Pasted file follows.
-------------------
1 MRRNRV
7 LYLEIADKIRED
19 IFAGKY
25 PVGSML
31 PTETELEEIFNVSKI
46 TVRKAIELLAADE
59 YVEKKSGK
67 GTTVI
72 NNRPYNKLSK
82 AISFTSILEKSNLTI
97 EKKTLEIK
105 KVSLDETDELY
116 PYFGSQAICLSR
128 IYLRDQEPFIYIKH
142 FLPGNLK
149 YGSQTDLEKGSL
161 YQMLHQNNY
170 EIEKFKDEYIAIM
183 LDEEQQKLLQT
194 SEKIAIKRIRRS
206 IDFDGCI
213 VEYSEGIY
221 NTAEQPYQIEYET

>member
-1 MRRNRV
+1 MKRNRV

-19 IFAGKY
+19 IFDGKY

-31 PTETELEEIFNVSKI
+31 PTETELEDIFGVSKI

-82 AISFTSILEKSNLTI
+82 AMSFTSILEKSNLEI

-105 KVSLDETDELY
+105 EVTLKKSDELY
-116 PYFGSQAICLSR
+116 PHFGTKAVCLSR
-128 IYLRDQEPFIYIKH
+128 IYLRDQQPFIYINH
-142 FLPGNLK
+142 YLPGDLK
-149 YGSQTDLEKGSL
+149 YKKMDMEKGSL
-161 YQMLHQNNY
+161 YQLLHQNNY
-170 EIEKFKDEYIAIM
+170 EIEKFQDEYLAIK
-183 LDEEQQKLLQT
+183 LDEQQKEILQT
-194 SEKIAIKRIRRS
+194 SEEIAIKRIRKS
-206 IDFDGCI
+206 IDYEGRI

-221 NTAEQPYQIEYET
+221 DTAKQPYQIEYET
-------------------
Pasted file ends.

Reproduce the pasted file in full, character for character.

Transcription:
1 MRRNRV
7 LYLEIADKIRED
19 IFAGKY
25 PVGSML
31 PTETELEEIFNVSKI
46 TVRKAIELLAADE
59 YVEKKSGK
67 GTTVI
72 NNRPYNKLSK
82 AISFTSILEKSNLTI
97 EKKTLEIK
105 KVSLDETDELY
116 PYFGSQAICLSR
128 IYLRDQEPFIYIKH
142 FLPGNLK
149 YGSQTDLEKGSL
161 YQMLHQNNY
170 EIEKFKDEYIAIM
183 LDEEQQKLLQT
194 SEKIAIKRIRRS
206 IDFDGCI
213 VEYSEGIY
221 NTAEQPYQIEYET

>member
-1 MRRNRV
+1 MKRNRV

-19 IFAGKY
+19 IFDGKY

-31 PTETELEEIFNVSKI
+31 PTETELEDIFGVSKI

-82 AISFTSILEKSNLTI
+82 AMSFTSILEKSNLEI

-105 KVSLDETDELY
+105 EVTLKKSDELY
-116 PYFGSQAICLSR
+116 PHFGTKAVCLSR
-128 IYLRDQEPFIYIKH
+128 IYLRDQQPFIYINH
-142 FLPGNLK
+142 YLPGDLK
-149 YGSQTDLEKGSL
+149 YKKMDMEKGSL
-161 YQMLHQNNY
+161 YQLLHQNNY
-170 EIEKFKDEYIAIM
+170 EIEKFQDEYLAIK
-183 LDEEQQKLLQT
+183 LDEQQKEILQT
-194 SEKIAIKRIRRS
+194 SEEIAIKRIRKS
-206 IDFDGCI
+206 IDYEGRI

-221 NTAEQPYQIEYET
+221 DTAKQPYQIEYET